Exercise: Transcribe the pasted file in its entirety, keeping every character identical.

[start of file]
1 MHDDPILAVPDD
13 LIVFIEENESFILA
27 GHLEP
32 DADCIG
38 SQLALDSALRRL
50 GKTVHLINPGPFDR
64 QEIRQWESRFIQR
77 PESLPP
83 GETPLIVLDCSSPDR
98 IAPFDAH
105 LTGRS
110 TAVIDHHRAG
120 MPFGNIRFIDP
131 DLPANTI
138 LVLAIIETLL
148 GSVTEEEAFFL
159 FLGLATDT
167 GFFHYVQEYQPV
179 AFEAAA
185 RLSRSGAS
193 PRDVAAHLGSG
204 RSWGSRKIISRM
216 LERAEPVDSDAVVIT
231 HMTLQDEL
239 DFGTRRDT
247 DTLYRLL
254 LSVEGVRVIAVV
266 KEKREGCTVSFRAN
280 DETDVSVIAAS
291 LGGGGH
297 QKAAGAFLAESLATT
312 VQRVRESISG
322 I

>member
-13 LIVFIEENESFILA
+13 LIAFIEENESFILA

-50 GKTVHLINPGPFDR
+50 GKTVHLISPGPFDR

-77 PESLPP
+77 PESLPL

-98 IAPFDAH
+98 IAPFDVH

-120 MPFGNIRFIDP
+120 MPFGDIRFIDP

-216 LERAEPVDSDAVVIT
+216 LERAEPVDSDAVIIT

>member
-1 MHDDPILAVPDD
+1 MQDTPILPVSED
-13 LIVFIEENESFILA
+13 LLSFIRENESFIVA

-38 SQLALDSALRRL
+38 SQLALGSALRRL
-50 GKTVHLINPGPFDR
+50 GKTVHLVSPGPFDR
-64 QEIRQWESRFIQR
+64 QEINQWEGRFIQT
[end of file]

1 MHDDPILAVPDD
13 LIVFIEENESFILA
27 GHLEP
32 DADCIG
38 SQLALDSALRRL
50 GKTVHLINPGPFDR
64 QEIRQWESRFIQR
77 PESLPP
83 GETPLIVLDCSSPDR
98 IAPFDAH
105 LTGRS
110 TAVIDHHRAG
120 MPFGNIRFIDP
131 DLPANTI
138 LVLAIIETLL
148 GSVTEEEAFFL
159 FLGLATDT
167 GFFHYVQEYQPV
179 AFEAAA
185 RLSRSGAS
193 PRDVAAHLGSG
204 RSWGSRKIISRM
216 LERAEPVDSDAVVIT
231 HMTLQDEL
239 DFGTRRDT
247 DTLYRLL
254 LSVEGVRVIAVV
266 KEKREGCTVSFRAN
280 DETDVSVIAAS
291 LGGGGH
297 QKAAGAFLAESLATT
312 VQRVRESISG
322 I

>member
-13 LIVFIEENESFILA
+13 LIAFIEENESFILA

-50 GKTVHLINPGPFDR
+50 GKTVHLISPGPFDR

-77 PESLPP
+77 PESLPL

-98 IAPFDAH
+98 IAPFDVH

-120 MPFGNIRFIDP
+120 MPFGDIRFIDP

-216 LERAEPVDSDAVVIT
+216 LERAEPVDSDAVIIT

>member
-1 MHDDPILAVPDD
+1 MQDTPILPVSED
-13 LIVFIEENESFILA
+13 LLSFIRENESFIVA

-38 SQLALDSALRRL
+38 SQLALGSALRRL
-50 GKTVHLINPGPFDR
+50 GKTVHLVSPGPFDR
-64 QEIRQWESRFIQR
+64 QEINQWEGRFIQT